Additional file 2: Table S1.

Summary of MeRIP-seq data in this study. Table S2. Genes expressed under significant 5mC and m6A interaction effects in postnatal skeletal muscle development. Table S3–S6. RNA expression data were used in this study. Table S7–S10. Consensus m6A peak identification of the four postnatal stages by exomePeak.

Rights and permissions

Open Access This article is licensed under a Creative Commons Attribution 4.0 International License, which permits use, sharing, adaptation, distribution and reproduction in any medium or format, as long as you give appropriate credit to the original author(s) and the source, provide a link to the Creative Commons licence, and indicate if changes were made. The images or other third party material in this article are included in the article's Creative Commons licence, unless indicated otherwise in a credit line to the material. If material is not included in the article's Creative Commons licence and your intended use is not permitted by statutory regulation or exceeds the permitted use, you will need to obtain permission directly from the copyright holder. To view a copy of this licence, visit The Creative Commons Public Domain Dedication waiver ( applies to the data made available in this article, unless otherwise stated in a credit line to the data.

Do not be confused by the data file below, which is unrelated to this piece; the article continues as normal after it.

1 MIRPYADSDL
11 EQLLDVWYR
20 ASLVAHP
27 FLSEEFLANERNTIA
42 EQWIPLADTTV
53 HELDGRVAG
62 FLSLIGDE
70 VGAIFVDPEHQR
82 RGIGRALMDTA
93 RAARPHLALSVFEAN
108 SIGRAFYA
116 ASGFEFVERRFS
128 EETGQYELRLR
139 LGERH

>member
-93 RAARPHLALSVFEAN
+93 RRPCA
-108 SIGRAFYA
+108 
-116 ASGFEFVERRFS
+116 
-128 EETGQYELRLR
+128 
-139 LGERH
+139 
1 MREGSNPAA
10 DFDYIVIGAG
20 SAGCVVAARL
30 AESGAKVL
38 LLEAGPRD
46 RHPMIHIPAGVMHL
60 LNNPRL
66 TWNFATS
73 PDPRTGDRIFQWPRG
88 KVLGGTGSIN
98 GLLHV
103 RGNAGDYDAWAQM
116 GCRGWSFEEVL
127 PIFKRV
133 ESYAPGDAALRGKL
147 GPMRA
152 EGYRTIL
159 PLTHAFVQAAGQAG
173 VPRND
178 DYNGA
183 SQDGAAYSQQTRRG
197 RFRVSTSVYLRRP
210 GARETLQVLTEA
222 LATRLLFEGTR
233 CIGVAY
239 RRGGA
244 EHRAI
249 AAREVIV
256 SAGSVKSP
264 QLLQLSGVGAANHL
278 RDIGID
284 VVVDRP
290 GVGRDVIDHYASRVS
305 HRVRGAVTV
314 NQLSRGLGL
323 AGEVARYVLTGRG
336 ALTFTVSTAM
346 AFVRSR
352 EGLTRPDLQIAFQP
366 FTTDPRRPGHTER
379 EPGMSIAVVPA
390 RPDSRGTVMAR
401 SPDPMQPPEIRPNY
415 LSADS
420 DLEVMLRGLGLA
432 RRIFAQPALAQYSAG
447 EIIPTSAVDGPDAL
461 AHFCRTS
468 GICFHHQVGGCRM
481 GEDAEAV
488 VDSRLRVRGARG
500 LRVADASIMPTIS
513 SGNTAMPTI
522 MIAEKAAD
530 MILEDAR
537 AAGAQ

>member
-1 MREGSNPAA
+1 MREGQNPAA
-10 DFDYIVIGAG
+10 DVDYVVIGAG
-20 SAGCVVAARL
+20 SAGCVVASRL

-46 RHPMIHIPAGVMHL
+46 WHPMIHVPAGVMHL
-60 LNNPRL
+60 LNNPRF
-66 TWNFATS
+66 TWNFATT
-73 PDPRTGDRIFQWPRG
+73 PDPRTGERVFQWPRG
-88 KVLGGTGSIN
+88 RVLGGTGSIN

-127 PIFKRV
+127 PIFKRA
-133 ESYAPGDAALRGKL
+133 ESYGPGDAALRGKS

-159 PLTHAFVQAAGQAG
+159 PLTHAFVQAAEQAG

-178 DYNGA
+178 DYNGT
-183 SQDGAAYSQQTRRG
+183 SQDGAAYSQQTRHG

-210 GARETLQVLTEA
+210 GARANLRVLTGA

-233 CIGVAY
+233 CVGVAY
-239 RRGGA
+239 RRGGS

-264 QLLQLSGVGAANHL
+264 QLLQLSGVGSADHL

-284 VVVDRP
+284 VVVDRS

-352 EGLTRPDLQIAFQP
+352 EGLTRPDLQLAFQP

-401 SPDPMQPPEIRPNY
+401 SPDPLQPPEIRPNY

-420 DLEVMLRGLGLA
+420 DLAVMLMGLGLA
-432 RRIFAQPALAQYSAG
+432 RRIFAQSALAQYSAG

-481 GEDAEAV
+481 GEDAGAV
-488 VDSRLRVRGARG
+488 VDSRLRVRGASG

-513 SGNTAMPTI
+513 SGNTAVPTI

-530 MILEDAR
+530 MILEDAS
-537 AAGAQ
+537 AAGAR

Reprints and Permissions

About this article

Verify currency and authenticity via CrossMark

Cite this article

Zhang, D., Wu, S., Zhang, X. et al. Coordinated transcriptional and post-transcriptional epigenetic regulation during skeletal muscle development and growth in pigs. J Animal Sci Biotechnol 13, 146 (2022).

Download citation

  • Received:

  • Accepted:

  • Published:

  • DOI:


  • DNA methylation
  • Epigenetic modification
  • Epigenomic analysis
  • 5mC regulators
  • m6A methylation
  • m6A regulators
  • Myogenesis